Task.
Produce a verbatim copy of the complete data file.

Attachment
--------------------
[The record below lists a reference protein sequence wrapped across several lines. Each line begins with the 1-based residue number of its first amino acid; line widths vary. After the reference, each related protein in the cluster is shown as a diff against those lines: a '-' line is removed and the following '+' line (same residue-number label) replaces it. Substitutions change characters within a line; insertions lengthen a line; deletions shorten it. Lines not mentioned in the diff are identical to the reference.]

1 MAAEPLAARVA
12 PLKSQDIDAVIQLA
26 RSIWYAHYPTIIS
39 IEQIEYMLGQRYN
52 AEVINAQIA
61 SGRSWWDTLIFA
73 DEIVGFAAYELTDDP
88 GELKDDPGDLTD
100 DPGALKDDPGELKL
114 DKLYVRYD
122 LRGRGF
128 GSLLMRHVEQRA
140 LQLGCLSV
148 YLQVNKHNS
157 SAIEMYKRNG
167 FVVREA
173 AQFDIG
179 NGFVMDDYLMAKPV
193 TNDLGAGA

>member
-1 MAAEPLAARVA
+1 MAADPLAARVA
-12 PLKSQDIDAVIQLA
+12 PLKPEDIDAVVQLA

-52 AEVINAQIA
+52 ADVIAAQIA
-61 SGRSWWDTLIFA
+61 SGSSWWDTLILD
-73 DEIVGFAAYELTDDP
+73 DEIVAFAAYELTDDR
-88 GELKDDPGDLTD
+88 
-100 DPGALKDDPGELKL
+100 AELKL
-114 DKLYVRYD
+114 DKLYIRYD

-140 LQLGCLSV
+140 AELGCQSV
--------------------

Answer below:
[The record below lists a reference protein sequence wrapped across several lines. Each line begins with the 1-based residue number of its first amino acid; line widths vary. After the reference, each related protein in the cluster is shown as a diff against those lines: a '-' line is removed and the following '+' line (same residue-number label) replaces it. Substitutions change characters within a line; insertions lengthen a line; deletions shorten it. Lines not mentioned in the diff are identical to the reference.]

1 MAAEPLAARVA
12 PLKSQDIDAVIQLA
26 RSIWYAHYPTIIS
39 IEQIEYMLGQRYN
52 AEVINAQIA
61 SGRSWWDTLIFA
73 DEIVGFAAYELTDDP
88 GELKDDPGDLTD
100 DPGALKDDPGELKL
114 DKLYVRYD
122 LRGRGF
128 GSLLMRHVEQRA
140 LQLGCLSV
148 YLQVNKHNS
157 SAIEMYKRNG
167 FVVREA
173 AQFDIG
179 NGFVMDDYLMAKPV
193 TNDLGAGA

>member
-1 MAAEPLAARVA
+1 MAADPLAARVA
-12 PLKSQDIDAVIQLA
+12 PLKPEDIDAVVQLA

-52 AEVINAQIA
+52 ADVIAAQIA
-61 SGRSWWDTLIFA
+61 SGSSWWDTLILD
-73 DEIVGFAAYELTDDP
+73 DEIVAFAAYELTDDR
-88 GELKDDPGDLTD
+88 
-100 DPGALKDDPGELKL
+100 AELKL
-114 DKLYVRYD
+114 DKLYIRYD

-140 LQLGCLSV
+140 AELGCQSV